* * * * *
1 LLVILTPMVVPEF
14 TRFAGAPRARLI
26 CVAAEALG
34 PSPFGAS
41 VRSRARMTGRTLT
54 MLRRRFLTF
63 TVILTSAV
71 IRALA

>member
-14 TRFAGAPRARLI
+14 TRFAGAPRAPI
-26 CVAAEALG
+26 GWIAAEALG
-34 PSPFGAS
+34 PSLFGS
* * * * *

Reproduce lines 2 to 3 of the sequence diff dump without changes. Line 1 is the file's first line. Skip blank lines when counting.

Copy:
14 TRFAGAPRARLI
26 CVAAEALG